The pali term jhana or zen used by Buddhists is derived from the Sanskrit word dhyan–to meditate. Both propose the cultivation of insight to prevent the oscillations of the mind.

In his fascinating odyssey of enlightenment, Buddha denied the existence of God. Yet, paradoxically, he was tempted by Mara– the Evil One, with many pleasures in an effort to make him relinquish his quest. Mara can easily be visualized as Yamaraj–the Hindu God who doles out punishments for ‘sinful’ activity.

The mesmerising correlations do not end there. In the Vayu Purana Daksha calls Shiva–the God in charge of the mode of ignorance–as Buddha.

The fragrant essence of the teachings of  the Buddha– Look inward: Thou art Buddha, is a euphemism for the ambrosial Vedantic aphorism:

Tat Tvam Asi–Thou are That.

 

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Yoga: A Sacred Gift, with Love from Hinduism and India to the World

Yoga as a means of exercise for the body and mind is a deeply rooted concept of Hinduism for centuries, it is a gift from India to the world

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Yoga
Yoga as a means of exercise for the body and mind is a deeply rooted concept of Hinduism in India. Pixabay

BY Varuni Trivedi

Lord Krishna said to Arjun in the Geeta, “Restless senses, O Arjuna, forcibly carry away the mind of even a wise person striving for perfection.” Patanjali’s description of the practice of yoga after the yamas and niyamas, directs towards the pratyahara, meaning turning inward of the senses. In simple terms when one is unable to restrain the senses, they become powerless to direct their minds. No matter how well-read or wise they sound while talking, it carries little importance without the practice discipline. The word “yoga” comes from the Sanskrit word ‘yuj’ (“to yoke”) which is more literally translated as “union of the individual’s Atma or soul with Paramatma or god (the universal soul). This is often understood as a union with the divine power by the integration of body, mind, and spirit. Thus, Yoga is what imparts an internal discipline, not only to the body but also to the mind and spirit. 

 

History of the art of Yoga

Bhagavad Gita, the holy scripture of Hindus also states the importance of yoga, “Yoga is the journey of the self, to the self, through the self” it beautifully quotes. The history of Yoga is accurately is difficult to trace its has many places of obscurity and uncertainty. In those ages, texts and teaching were passed down orally. Not only was the oral transmission of sacred texts is a common occurrence but the secretive nature of its teachings was also a recurring phenomenon. Furthermore, earlier writings on yoga were transcribed on fragile palm leaves that were easily damaged, destroyed, or even lost making it difficult to trace the exact time of its inception. However, experts claim that the development of yoga can be traced back to over 5,000 years ago, some researchers even think that yoga may be up to 10,000 years old old.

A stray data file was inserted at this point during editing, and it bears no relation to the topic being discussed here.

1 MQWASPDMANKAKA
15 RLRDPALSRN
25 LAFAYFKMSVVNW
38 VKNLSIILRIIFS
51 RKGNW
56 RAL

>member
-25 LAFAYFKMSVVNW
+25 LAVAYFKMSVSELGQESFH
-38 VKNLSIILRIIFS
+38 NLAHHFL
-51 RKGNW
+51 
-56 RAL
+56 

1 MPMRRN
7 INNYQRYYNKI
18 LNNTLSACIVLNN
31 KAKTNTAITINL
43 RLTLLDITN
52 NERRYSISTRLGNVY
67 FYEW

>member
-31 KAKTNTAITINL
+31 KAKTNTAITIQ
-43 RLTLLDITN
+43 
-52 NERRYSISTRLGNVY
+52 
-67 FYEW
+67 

The word yoga was first mentioned in the oldest sacred known to mankind, the Rig Veda. These Vedas are sacred Hindu texts and were a collection of songs, mantras, and rituals to be used by Brahmans and Vedic priests. Later on, Yoga was slowly refined and developed by the Brahmans and Rishi munis who documented their practices and beliefs in the Upanishads, which contains 200 scriptures. However, to date, the most renowned Yogic scriptures where Yoga and its benefits are mentioned in the Bhagavad-Gita which was composed in around 500 B.C.E. 

Yoga’s long rich history can be divided into four main periods of innovation, practice, and development or the pre-classic, classical, post-classical, and the modern period. Yoga as a means of exercise for the body and mind is a deeply rooted concept of Hinduism in India for centuries.  Karma Yoga, Bhakti Yoga, Jnana Yoga, and Raja Yoga are considered the four main yogas, but with time and development now there are many other types. 

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Yoga is more of a spiritual act and it remains a vibrant living tradition. Pixabay

 

Yoga in the modern period

Yoga is more of a spiritual act and it remains a vibrant living tradition. It is seen all across the world as a means to enlightenment for the mind and soul. In the 1800s and 1900s, yogic gurus traveled to the West, gaining attention, and followers and making Yoga more and more famous. Essentially this spread can be traced back to, 1893 when in the Parliament of Religions in Chicago, Swami Vivekananda left the attendees spellbound with his speech. His lectures on yoga and wellbeing were a great catalyst in spreading the word about this art. Late, in the 1920s and 30s, Hatha Yoga was strongly promoted in India as the work of T. Krishnamacharya, Swami Sivananda, and other yogis became popular.

Krishnamacharya was the first to open a Hatha Yoga school in Mysore in 1924. Sometime later in 1936 Sivananda founded the Divine Life Society on the banks of the holy river Ganges, he aroused three students that continued his legacy and increased the popularity of Hatha Yoga. They were B.K.S. Iyengar, T.K.V. Desikachar, and Pattabhi Jois. Sivananda himself wrote over 200 books on yoga and established nine ashrams and many yoga centers across the world, making yoga popular worldwide. In the western world, the importance of yoga and its popularity soared when Indra Devi opened her yoga studio in Hollywood in 1947.